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Stately, plump Buck Mulligan came from the stairhead,
bearing a bowl of lather on which a mirror and a razor lay
crossed. A yellow dressinggown, ungirdled, was sustained
gently behind him on the mild morning air. He held the
bowl aloft and intoned:
—Introibo ad altare Dei.
Halted, he peered down the dark winding stairs and
called out coarsely:
—Come up, Kinch! Come up, you fearful jesuit!
Solemnly he came forward and mounted the round
gunrest. He faced about and blessed gravely thrice the
tower, the surrounding land and the awaking mountains.
Then, catching sight of Stephen Dedalus, he bent towards
him and made rapid crosses in the air, gurgling in his
throat and shaking his head. Stephen Dedalus, displeased
and sleepy, leaned his arms on the top of the staircase and
looked coldly at the shaking gurgling face that blessed him,
equine in its length, and at the light untonsured hair,
grained and hued like pale oak.
Buck Mulligan peeped an instant under the mirror and
then covered the bowl smartly.
—Back to barracks! he said sternly.
—For this, O dearly beloved, is the genuine Christine:
body and soul and blood and ouns. Slow music, please.
Shut your eyes, gents. One moment. A little trouble about
those white corpuscles. Silence, all.
He peered sideways up and gave a long slow whistle of
call, then paused awhile in rapt attention, his even white
teeth glistening here and there with gold points.
Chrysostomos. Two strong shrill whistles answered
through the calm.
—Thanks, old chap, he cried briskly. That will do
nicely. Switch off the current, will you?
He skipped off the gunrest and looked gravely at his
watcher, gathering about his legs the loose folds of his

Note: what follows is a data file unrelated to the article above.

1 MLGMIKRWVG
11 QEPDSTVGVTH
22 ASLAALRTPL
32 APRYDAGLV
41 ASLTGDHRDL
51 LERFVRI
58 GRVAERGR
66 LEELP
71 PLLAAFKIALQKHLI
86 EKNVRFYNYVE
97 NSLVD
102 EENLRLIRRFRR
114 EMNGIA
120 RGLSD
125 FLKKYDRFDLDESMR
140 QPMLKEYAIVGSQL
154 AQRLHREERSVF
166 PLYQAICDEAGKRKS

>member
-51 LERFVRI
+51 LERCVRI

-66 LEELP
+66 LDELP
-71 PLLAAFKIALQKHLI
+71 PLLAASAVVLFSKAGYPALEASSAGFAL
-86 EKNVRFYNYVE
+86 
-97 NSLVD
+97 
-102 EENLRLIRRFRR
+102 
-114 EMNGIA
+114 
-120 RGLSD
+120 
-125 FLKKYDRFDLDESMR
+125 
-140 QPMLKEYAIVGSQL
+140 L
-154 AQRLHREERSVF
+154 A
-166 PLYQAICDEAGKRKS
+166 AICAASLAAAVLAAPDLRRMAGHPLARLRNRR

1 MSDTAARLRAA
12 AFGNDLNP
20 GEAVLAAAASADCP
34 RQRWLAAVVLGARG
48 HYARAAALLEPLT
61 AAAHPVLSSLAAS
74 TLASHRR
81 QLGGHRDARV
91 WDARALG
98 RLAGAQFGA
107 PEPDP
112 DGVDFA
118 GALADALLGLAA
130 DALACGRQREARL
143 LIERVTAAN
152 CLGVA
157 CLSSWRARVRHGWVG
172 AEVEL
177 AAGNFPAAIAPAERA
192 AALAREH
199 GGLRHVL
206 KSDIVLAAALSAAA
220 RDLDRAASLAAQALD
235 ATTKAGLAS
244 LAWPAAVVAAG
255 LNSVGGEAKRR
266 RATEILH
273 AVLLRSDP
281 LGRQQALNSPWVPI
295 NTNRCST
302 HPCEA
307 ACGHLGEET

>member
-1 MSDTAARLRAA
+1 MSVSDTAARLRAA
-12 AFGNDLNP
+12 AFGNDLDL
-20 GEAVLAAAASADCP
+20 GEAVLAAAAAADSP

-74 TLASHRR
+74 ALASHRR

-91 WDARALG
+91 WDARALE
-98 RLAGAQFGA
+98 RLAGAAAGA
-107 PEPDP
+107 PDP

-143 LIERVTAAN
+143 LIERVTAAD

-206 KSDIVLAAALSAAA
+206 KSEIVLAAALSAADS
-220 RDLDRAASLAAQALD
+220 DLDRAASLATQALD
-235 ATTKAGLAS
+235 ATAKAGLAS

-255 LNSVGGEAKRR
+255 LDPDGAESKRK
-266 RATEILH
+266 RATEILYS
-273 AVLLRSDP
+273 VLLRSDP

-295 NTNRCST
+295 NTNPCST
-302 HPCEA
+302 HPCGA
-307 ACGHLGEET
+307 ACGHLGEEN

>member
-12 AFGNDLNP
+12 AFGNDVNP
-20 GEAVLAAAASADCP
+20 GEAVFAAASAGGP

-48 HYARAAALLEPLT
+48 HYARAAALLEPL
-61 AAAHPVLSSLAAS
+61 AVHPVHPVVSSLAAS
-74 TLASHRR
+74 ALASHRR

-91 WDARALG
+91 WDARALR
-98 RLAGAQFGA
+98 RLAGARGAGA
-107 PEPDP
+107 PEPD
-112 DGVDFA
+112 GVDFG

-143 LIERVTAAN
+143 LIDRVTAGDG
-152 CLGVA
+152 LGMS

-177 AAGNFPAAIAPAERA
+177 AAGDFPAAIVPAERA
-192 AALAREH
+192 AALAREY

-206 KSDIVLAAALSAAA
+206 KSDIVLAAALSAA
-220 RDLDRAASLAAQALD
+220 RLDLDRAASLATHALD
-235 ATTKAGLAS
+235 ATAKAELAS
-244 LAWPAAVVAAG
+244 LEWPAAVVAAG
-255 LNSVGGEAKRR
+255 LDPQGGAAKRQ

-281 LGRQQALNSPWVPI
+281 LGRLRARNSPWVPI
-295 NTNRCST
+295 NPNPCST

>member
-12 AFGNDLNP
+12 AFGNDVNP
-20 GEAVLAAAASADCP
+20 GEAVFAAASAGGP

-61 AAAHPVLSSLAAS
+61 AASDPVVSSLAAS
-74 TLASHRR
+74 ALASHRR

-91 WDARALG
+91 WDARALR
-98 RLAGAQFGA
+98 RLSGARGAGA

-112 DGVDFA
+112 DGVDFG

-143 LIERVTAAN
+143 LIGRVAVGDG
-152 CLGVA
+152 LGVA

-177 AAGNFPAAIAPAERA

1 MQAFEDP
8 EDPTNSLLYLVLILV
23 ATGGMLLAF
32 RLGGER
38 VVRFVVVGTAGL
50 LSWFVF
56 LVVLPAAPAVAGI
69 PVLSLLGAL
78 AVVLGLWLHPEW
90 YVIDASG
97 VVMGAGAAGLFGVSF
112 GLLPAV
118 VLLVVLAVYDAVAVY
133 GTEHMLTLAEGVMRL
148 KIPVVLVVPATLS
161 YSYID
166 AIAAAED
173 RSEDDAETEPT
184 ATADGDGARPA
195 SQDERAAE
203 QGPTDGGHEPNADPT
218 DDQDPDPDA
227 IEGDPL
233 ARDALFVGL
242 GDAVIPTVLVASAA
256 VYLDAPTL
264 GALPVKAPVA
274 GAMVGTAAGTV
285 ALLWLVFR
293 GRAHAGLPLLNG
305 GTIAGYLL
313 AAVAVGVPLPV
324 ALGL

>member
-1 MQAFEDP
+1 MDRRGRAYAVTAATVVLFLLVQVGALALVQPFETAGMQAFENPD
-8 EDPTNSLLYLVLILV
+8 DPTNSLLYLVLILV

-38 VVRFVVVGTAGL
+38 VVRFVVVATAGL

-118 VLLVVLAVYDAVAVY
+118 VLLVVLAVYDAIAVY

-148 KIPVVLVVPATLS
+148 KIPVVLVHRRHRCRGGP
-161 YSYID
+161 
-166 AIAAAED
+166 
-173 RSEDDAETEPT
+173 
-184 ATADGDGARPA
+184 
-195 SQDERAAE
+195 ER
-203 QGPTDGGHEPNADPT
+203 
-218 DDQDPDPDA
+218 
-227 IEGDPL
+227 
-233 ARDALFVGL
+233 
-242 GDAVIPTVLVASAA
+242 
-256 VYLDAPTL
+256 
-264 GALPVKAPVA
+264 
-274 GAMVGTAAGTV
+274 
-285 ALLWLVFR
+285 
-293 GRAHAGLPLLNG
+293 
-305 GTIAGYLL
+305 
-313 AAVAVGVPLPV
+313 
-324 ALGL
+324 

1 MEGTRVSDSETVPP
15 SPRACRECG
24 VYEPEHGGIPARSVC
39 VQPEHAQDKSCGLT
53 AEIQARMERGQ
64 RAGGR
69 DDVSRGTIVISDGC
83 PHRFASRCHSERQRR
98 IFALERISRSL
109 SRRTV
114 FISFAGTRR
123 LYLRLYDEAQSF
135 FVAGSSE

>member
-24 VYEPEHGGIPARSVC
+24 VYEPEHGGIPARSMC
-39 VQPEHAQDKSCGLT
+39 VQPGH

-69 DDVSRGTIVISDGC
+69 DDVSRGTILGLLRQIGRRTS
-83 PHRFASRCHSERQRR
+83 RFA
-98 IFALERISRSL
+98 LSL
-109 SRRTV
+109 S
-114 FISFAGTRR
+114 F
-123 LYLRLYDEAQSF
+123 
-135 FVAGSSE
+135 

gown. The plump shadowed face and sullen oval jowl
recalled a prelate, patron of arts in the middle ages. A
pleasant smile broke quietly over his lips.
—The mockery of it! he said gaily. Your absurd name,
an ancient Greek!
He pointed his finger in friendly jest and went over to
the parapet, laughing to himself. Stephen Dedalus stepped
up, followed him wearily halfway and sat down on the
edge of the gunrest, watching him still as he propped his
mirror on the parapet, dipped the brush in the bowl and
Buck Mulligan’s gay voice went on.
—My name is absurd too: Malachi Mulligan, two
dactyls. But it has a Hellenic ring, hasn’t it? Tripping and
sunny like the buck himself. We must go to Athens. Will
you come if I can get the aunt to fork out twenty quid?
He laid the brush aside and, laughing with delight,
Ceasing, he began to shave with care.
—Tell me, Mulligan, Stephen said quietly.
—Yes, my love?
—How long is Haines going to stay in this tower?
Buck Mulligan showed a shaven cheek over his right
—God, isn’t he dreadful? he said frankly. A ponderous
Saxon. He thinks you’re not a gentleman. God, these
bloody English! Bursting with money and indigestion.
Because he comes from Oxford. You know, Dedalus, you
have the real Oxford manner. He can’t make you out. O,
my name for you is the best: Kinch, the knife-blade.
He shaved warily over his chin.
—He was raving all night about a black panther,
—A woful lunatic! Mulligan said. Were you in a funk?
—I was, Stephen said with energy and growing fear.
Out here in the dark with a man I don’t know raving and
moaning to himself about shooting a black panther. You
saved men from drowning. I’m not a hero, however. If he
stays on here I am off.
Buck Mulligan frowned at the lather on his razorblade.
He hopped down from his perch and began to search his
trouser pockets hastily.
—Scutter! he cried thickly.
He came over to the gunrest and, thrusting a hand into
Stephen’s upper pocket, said:
—Lend us a loan of your noserag to wipe my razor.
Stephen suffered him to pull out and hold up on show
by its corner a dirty crumpled handkerchief. Buck
Mulligan wiped the razorblade neatly. Then, gazing over
the handkerchief, he said:
—The bard’s noserag! A new art colour for our Irish
poets: snotgreen. You can almost taste it, can’t you?
He mounted to the parapet again and gazed out over
Dublin bay, his fair oakpale hair stirring slightly.